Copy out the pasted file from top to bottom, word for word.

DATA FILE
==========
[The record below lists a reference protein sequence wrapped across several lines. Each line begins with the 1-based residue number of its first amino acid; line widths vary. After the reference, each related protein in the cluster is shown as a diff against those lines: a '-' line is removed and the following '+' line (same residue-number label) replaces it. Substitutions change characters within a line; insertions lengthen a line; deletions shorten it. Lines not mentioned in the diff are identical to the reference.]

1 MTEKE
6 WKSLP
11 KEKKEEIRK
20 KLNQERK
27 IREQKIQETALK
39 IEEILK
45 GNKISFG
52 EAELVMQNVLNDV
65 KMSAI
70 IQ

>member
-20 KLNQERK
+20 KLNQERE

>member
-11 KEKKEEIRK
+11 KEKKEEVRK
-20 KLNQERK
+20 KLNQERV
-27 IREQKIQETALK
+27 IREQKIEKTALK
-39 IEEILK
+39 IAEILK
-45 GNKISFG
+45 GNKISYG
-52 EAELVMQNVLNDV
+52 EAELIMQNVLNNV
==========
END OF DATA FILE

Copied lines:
[The record below lists a reference protein sequence wrapped across several lines. Each line begins with the 1-based residue number of its first amino acid; line widths vary. After the reference, each related protein in the cluster is shown as a diff against those lines: a '-' line is removed and the following '+' line (same residue-number label) replaces it. Substitutions change characters within a line; insertions lengthen a line; deletions shorten it. Lines not mentioned in the diff are identical to the reference.]

1 MTEKE
6 WKSLP
11 KEKKEEIRK
20 KLNQERK
27 IREQKIQETALK
39 IEEILK
45 GNKISFG
52 EAELVMQNVLNDV
65 KMSAI
70 IQ

>member
-20 KLNQERK
+20 KLNQERE

>member
-11 KEKKEEIRK
+11 KEKKEEVRK
-20 KLNQERK
+20 KLNQERV
-27 IREQKIQETALK
+27 IREQKIEKTALK
-39 IEEILK
+39 IAEILK
-45 GNKISFG
+45 GNKISYG
-52 EAELVMQNVLNDV
+52 EAELIMQNVLNNV